The introduction of new generic top-level domains (gTLDs) to the Internet moved a step closer Friday, when the ICANN Board laid out its plan for the final stages of approving the new gTLD program. In a lengthy resolution, passed unanimously at the conclusion of a week of consultations in Cartagena, Colombia, the Board sought to draw a line under some policies where it believes the community has reached agreement, while highlighting others where further discussions are needed before the doors are opened to applications next year.
According to ICANN, topics such as intellectual property protection and malicious conduct mitigation have been heavily debated over the last year, but ICANN has produced policies that "substantially reflect the negotiated position of the ICANN community", leaving them subject only to minor future revisions. But the Board said that subjects such as objections to gTLD applications based on public policy grounds and the treatment of geographic-based gTLD strings still need further work. This latter set of issues is set to be the key topic of bilateral talks between the Board and the Governmental Advisory Committee scheduled for February 2011.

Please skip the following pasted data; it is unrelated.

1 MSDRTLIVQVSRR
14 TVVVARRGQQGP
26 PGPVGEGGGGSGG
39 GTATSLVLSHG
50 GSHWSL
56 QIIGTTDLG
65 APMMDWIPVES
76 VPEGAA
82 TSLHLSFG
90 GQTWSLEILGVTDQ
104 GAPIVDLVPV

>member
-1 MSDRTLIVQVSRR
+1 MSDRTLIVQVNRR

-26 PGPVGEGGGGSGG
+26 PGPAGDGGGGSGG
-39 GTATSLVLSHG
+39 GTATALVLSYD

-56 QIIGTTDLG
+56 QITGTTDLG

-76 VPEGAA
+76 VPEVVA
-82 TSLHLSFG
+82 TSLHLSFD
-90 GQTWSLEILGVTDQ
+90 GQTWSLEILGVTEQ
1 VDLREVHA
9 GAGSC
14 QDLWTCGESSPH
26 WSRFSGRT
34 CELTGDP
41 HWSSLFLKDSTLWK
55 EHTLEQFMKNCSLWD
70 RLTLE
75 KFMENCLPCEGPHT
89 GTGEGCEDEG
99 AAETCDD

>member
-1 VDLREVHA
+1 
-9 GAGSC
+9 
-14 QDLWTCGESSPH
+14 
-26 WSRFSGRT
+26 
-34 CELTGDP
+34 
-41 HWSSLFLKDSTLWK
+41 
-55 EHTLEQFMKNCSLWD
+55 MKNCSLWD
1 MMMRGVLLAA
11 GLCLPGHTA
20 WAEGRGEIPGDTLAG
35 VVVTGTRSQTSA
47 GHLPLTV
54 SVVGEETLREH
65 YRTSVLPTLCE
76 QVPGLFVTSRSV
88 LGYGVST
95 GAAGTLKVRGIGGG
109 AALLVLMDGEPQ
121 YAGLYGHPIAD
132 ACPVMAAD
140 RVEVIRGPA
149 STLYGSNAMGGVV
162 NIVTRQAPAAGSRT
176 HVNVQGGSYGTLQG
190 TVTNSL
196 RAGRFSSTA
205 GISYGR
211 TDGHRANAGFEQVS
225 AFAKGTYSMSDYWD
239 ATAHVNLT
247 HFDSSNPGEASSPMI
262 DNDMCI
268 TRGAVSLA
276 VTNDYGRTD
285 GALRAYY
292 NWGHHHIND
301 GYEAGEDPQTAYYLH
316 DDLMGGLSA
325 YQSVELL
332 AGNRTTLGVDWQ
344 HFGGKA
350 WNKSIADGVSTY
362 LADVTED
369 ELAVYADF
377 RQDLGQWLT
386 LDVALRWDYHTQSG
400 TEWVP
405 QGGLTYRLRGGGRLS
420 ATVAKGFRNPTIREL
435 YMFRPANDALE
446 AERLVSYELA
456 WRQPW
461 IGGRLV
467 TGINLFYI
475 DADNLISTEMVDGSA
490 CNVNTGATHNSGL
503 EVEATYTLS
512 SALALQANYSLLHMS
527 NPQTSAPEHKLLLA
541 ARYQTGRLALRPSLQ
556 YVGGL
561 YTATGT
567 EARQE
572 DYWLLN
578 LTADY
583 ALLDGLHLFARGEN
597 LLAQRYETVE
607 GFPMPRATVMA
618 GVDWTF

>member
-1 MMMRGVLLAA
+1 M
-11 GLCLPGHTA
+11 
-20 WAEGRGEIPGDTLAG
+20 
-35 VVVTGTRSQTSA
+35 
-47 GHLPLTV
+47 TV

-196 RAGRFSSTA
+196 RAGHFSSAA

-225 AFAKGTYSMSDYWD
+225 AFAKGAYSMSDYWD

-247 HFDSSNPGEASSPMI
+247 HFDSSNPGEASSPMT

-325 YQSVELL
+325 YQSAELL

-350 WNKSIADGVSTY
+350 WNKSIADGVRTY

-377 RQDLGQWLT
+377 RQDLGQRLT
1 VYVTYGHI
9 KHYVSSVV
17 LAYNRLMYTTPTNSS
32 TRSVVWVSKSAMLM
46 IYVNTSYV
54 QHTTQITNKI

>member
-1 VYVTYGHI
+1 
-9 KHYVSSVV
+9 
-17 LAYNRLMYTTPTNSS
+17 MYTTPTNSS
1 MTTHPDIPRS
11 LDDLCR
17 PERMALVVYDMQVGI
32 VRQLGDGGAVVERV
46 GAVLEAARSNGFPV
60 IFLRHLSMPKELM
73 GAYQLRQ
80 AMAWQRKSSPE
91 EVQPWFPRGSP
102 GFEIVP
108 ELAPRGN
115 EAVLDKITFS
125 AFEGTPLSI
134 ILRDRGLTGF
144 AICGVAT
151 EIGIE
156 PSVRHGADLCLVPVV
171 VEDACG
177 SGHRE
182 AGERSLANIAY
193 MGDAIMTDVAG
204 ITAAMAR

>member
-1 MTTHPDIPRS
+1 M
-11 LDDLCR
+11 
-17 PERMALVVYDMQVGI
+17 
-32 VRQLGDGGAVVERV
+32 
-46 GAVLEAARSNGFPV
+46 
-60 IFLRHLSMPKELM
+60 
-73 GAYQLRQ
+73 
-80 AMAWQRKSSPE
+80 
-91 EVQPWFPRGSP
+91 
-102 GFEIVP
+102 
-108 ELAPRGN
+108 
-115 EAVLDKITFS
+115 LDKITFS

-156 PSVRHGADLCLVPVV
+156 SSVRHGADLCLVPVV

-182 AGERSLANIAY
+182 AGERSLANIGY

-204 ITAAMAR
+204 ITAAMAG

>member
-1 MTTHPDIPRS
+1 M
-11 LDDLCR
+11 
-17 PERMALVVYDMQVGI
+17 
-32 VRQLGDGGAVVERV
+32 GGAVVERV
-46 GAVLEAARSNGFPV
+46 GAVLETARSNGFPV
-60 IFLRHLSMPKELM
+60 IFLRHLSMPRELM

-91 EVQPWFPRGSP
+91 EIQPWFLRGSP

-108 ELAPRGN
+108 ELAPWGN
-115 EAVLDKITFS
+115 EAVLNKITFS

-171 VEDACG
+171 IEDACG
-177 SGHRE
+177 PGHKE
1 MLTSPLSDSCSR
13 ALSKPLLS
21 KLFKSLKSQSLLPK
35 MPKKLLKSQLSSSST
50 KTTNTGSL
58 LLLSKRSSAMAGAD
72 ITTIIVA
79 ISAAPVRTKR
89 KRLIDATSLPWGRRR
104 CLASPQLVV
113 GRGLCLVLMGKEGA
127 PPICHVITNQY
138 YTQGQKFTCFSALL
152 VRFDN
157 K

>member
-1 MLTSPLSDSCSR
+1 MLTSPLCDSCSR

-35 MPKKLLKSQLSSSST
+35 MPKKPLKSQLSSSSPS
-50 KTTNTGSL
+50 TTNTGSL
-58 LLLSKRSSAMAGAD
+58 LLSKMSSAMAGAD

The Cartagena resolution seems likely to mean that the previously announced target date of May 2011 for the opening of the first gTLD application window is unlikely to be met. While this may be disappointing news for some, it will give many potential gTLD applicants — including companies considering applying for a ".BRAND" to represent their brands on the Internet - some extra breathing space to refine their new gTLD plans, more fully consider their go-to-market strategies, and select the right technology partners to strengthen their applications and streamline their launches.
The Board's actions last Friday are encouraging news for the ICANN community and the Internet at large, underlining ICANN's commitment to enlarging the gTLD universe "as soon as possible", increasing both competition and the representation of under-served communities in the DNS. It now seems more certain than ever that potentially hundreds of new gTLDs will be introduced over the next few years, possibly changing the way the Internet is navigated forever.
The resolutions are a wake-up call for those who believed there was a chance the program could be delayed indefinitely or killed off. ICANN has signaled that new gTLDs will become a reality in the short term, making it imperative for organizations large and small to consider how they can most effectively benefit from the program, protecting and strengthening their online brands.
By Roland LaPlante, Senior Vice President and CMO at Afilias
|Cybersquatting||Policy & Regulation|
|DNS Security||Registry Services|
|IP Addressing||White Space|
Minds + Machines